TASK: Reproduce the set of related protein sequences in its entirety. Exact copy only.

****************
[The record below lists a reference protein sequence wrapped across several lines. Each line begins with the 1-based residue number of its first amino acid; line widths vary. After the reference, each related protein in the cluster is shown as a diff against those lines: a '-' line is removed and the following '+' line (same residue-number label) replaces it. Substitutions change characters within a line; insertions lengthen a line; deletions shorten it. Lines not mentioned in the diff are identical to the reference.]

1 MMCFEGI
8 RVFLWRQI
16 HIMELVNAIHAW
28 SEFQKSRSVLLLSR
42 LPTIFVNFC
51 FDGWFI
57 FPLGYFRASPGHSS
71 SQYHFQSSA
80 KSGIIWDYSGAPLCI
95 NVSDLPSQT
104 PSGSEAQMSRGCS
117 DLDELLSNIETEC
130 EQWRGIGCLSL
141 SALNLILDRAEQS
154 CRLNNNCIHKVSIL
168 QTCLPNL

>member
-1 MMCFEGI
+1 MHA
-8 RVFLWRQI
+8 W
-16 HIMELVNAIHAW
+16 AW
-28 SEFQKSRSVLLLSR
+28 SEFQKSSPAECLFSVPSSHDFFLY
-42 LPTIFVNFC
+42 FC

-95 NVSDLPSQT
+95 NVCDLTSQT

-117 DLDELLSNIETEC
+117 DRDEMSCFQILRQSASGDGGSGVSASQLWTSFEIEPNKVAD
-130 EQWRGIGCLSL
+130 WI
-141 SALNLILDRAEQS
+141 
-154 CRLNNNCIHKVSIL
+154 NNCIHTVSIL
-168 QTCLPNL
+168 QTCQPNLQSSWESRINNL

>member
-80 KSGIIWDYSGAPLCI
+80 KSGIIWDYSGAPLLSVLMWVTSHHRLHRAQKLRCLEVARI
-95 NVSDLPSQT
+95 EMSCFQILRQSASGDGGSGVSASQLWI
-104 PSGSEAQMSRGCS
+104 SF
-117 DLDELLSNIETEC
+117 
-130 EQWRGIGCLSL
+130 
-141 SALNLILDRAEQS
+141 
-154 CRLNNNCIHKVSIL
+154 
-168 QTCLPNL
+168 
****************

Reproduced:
[The record below lists a reference protein sequence wrapped across several lines. Each line begins with the 1-based residue number of its first amino acid; line widths vary. After the reference, each related protein in the cluster is shown as a diff against those lines: a '-' line is removed and the following '+' line (same residue-number label) replaces it. Substitutions change characters within a line; insertions lengthen a line; deletions shorten it. Lines not mentioned in the diff are identical to the reference.]

1 MMCFEGI
8 RVFLWRQI
16 HIMELVNAIHAW
28 SEFQKSRSVLLLSR
42 LPTIFVNFC
51 FDGWFI
57 FPLGYFRASPGHSS
71 SQYHFQSSA
80 KSGIIWDYSGAPLCI
95 NVSDLPSQT
104 PSGSEAQMSRGCS
117 DLDELLSNIETEC
130 EQWRGIGCLSL
141 SALNLILDRAEQS
154 CRLNNNCIHKVSIL
168 QTCLPNL

>member
-1 MMCFEGI
+1 MHA
-8 RVFLWRQI
+8 W
-16 HIMELVNAIHAW
+16 AW
-28 SEFQKSRSVLLLSR
+28 SEFQKSSPAECLFSVPSSHDFFLY
-42 LPTIFVNFC
+42 FC

-95 NVSDLPSQT
+95 NVCDLTSQT

-117 DLDELLSNIETEC
+117 DRDEMSCFQILRQSASGDGGSGVSASQLWTSFEIEPNKVAD
-130 EQWRGIGCLSL
+130 WI
-141 SALNLILDRAEQS
+141 
-154 CRLNNNCIHKVSIL
+154 NNCIHTVSIL
-168 QTCLPNL
+168 QTCQPNLQSSWESRINNL

>member
-80 KSGIIWDYSGAPLCI
+80 KSGIIWDYSGAPLLSVLMWVTSHHRLHRAQKLRCLEVARI
-95 NVSDLPSQT
+95 EMSCFQILRQSASGDGGSGVSASQLWI
-104 PSGSEAQMSRGCS
+104 SF
-117 DLDELLSNIETEC
+117 
-130 EQWRGIGCLSL
+130 
-141 SALNLILDRAEQS
+141 
-154 CRLNNNCIHKVSIL
+154 
-168 QTCLPNL
+168 